TITLE

STRATEGY FORMULATION AS A HISTORICAL PROCESS

AUTHOR(S)
Mintzberg, Henry
PUB. DATE
June 1977
SOURCE
International Studies of Management & Organization;Summer77, Vol. 7 Issue 2, p28
SOURCE TYPE
Academic Journal
DOC. TYPE
Article
ABSTRACT
The article focuses on strategic business planning and decision making. Strategy is generally defined, whether in game, military, or management theory, as a deliberate, conscious set of guidelines developed in advance of the specific decisions to which they apply. In common terminology, a strategy is a plan. Such a definition is both incomplete for the organization and non-operational for the researcher. It conceals from both of them one side of decisional behavior in organizations that most observers would consider strategic. Research on strategy formation (not necessarily formulation) focuses on a tangible phenomenon--the decision stream; and strategies become observed patterns in such streams. Of course, this definition can lead the researcher to perceive a strategy (a pattern) where members of the organization do not (or at least they are not fully cognizant of it), and it requires that the researcher reject as a strategy any claim to one made by a manager until that claim is manifested in a patterned stream of specific decisions.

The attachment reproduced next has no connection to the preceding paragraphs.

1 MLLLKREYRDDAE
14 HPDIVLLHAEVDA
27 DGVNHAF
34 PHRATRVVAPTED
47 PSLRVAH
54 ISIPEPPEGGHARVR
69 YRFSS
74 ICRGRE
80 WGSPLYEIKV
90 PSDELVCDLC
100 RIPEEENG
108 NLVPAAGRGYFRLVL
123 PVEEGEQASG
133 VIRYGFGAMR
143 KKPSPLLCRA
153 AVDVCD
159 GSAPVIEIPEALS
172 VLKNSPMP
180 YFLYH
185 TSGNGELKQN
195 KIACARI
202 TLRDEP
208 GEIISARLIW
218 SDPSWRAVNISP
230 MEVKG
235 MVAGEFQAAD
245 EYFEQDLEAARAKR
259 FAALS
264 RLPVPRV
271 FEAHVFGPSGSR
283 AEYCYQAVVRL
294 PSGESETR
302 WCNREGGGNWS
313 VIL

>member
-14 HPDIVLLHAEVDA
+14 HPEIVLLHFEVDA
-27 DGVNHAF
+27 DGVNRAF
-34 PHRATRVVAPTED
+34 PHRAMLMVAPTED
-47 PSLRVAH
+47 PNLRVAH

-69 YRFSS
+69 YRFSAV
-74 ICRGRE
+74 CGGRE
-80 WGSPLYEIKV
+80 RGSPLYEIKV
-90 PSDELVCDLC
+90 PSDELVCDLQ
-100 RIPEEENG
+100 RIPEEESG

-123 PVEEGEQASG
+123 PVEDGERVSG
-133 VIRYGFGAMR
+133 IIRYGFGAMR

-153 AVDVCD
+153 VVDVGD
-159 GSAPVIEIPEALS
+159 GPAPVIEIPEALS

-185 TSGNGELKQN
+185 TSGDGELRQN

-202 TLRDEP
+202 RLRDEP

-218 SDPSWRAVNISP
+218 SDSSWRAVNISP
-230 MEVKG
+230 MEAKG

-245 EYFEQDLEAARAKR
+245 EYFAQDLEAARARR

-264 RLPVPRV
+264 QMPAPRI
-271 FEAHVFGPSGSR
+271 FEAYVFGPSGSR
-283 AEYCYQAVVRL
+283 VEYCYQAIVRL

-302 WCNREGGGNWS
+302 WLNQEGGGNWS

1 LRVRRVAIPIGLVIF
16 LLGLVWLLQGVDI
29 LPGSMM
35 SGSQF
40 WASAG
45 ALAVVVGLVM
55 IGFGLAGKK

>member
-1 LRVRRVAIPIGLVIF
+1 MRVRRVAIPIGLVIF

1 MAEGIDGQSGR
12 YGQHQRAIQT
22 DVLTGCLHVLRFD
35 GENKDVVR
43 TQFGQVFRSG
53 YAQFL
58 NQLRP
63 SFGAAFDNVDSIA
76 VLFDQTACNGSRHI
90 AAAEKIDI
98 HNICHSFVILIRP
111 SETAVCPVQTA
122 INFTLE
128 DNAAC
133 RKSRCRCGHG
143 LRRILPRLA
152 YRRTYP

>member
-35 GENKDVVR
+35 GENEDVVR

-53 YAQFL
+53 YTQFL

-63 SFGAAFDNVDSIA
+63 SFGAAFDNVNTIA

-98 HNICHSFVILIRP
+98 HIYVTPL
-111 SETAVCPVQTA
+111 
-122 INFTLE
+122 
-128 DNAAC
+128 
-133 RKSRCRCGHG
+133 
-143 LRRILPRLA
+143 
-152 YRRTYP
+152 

ACCESSION #
5815355

 

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